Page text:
Let’s ply some strands together today, shall we?
Strand 1. Back when I was in grad school, I discovered a faculty hobby: writing themselves extra salary. All these people had “nine-month contracts,” which meant that their salary was intended to represent nine months of service to the university (though their health care continued unabated over the summer). Those three summer months were free to do with as they pleased. And what they pleased was to write small research grants that included a summer stipend for two or three months of work at their pro-rated monthly faculty salary. They weren’t embarrassed about saying that they were looking for summer support. Better than selling ice cream at the beach, I suppose.
Strand 2. A friend of mine, a deep and devoted student of Italian language and culture, wrote to me about the Italian guild system for protected crafts. “Those inside it are well off and self-congratulatory as they ensure that the moat around them is filled with crocodiles. It is the reason why they stay inside its confines well past retirement and the young are left to rot outside the walls.” Huh. I seem to remember a book about that a couple of years ago…
Strand 3. I picked up a copy of Poets & Writers magazine on Saturday, because I clearly don’t have enough opportunities already to torment myself. I was browsing their section on summer workshops and retreats, and I kept coming across one name over and over as a workshop leader. And no, I won’t tell you their name, but it’s ubiquitous. One major conference in April, another major conference in July, a third major conference in August. And by “major,” I mean a conference that even the most casual writers would have heard of.
This person is a faculty member at an elite institution, teaching two courses per semester. An adjunct faculty member teaching two courses per semester would make about twelve grand per year, with no benefits. This faculty member, based on Chronicle of Higher Ed data for their institution and rank, makes about $125K plus substantial health care and contributions to retirement. On, you guessed it, a nine-month contract. Leaving plenty of time for socializing around the country, making a few grand per week for a) being a star, and b) occasionally commenting on the work of the desperate climbers.
Strand 4. I forget the writer who said this, but he claimed that the fundamental distinction between commercial and literary fiction is that writers of commercial fiction make their living from writing, and writers of literary fiction make their living from university patronage. They needn’t actually sell much of anything, merely get the right publishers to put their work before the right awards committees. The author I mentioned in strand 3 published a novel twenty years ago, a second one five years ago, and a book of essays three years ago. Their total income from the royalties of all three of those books was likely at or slightly less than a year’s faculty salary. Perhaps quite a lot less.
The mystery writer Nevada Barr wrote 19 novels in her series about National Parks Ranger Anna Pigeon, between 1993 and 2016. Nineteen very good books in 23 years, not three books in twenty. And the first half dozen written while she was still working as a park ranger herself, not teaching elite undergrads in groups of a dozen. Her novels have been her primary job for a quarter of a century.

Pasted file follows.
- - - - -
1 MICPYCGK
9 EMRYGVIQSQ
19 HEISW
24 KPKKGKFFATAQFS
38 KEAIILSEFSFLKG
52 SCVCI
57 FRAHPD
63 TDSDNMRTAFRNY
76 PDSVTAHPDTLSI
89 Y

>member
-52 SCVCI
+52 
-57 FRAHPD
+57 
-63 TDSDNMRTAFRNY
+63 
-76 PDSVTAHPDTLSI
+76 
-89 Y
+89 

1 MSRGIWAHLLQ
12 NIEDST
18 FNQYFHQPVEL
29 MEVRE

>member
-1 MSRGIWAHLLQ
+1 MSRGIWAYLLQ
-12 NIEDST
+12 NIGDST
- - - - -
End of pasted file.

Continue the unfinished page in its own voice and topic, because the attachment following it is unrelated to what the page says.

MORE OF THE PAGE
She’s not featured at three different writing conferences this summer. Because she writes commercial fiction. She’s not a member of the guild.
So what yarn shall we spin from these singles?
Well, the easy one is resentment, but let’s try to avoid that one for a minute.
Another easy one is the unpredictability of the universe. But that’s kind of nihilistic, liable to become a sweater with one arm, or with five.
No, I want to re-create the yarn plied together a few years ago by Robert Frank, in his book Success and Luck: Good Fortune and the Myth of Meritocracy. Frank, an economist by trade, argued that of course talent and hard work matter in attaining success. But he demonstrated over and over that millions of people have talent and work hard and don’t succeed, and that the last secret sauce is just having stood in the right place at the right time. Malcolm Gladwell also notes this, showing that all of the microcomputing billionaires were born between 1953 and 1956, so as to be at the right age when IBM’s first personal computer became widely available in 1975. All of the social media billionaires were born in the late 1970s and early 80s, so as to be at the right age when free college server space and vast internet bandwidth were becoming normal.
Frank further demonstrates that those who recognize how lucky they were are more likely to try to manufacture that luck for others, whereas those who believe they did it all on their own are more likely to hoard it all, like self-congratulatory Italian guild members.
So let’s take that as our lesson for the day. Those of us who got lucky (and yes, we were talented and worked hard, too, here’s a cookie) have a responsibility to build the conditions in which luck can fall more broadly. We have to introduce people around, make connections, get the work we like in front of the right readers. We have to make opportunities for our new colleagues, at every chance we get, knowing that we’re already doing just fine.
Forego the moat and the crocodiles. Build the bridge instead.